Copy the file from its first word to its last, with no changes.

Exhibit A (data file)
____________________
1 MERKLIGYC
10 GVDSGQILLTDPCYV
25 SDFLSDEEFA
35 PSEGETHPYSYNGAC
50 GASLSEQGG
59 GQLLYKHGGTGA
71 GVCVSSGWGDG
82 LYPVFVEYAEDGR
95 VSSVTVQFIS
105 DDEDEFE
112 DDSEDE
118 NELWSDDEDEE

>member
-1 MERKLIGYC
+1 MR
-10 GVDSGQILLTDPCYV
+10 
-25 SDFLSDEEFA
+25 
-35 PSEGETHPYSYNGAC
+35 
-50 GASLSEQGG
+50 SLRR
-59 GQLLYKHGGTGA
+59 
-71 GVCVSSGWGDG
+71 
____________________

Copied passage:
1 MERKLIGYC
10 GVDSGQILLTDPCYV
25 SDFLSDEEFA
35 PSEGETHPYSYNGAC
50 GASLSEQGG
59 GQLLYKHGGTGA
71 GVCVSSGWGDG
82 LYPVFVEYAEDGR
95 VSSVTVQFIS
105 DDEDEFE
112 DDSEDE
118 NELWSDDEDEE

>member
-1 MERKLIGYC
+1 MR
-10 GVDSGQILLTDPCYV
+10 
-25 SDFLSDEEFA
+25 
-35 PSEGETHPYSYNGAC
+35 
-50 GASLSEQGG
+50 SLRR
-59 GQLLYKHGGTGA
+59 
-71 GVCVSSGWGDG
+71 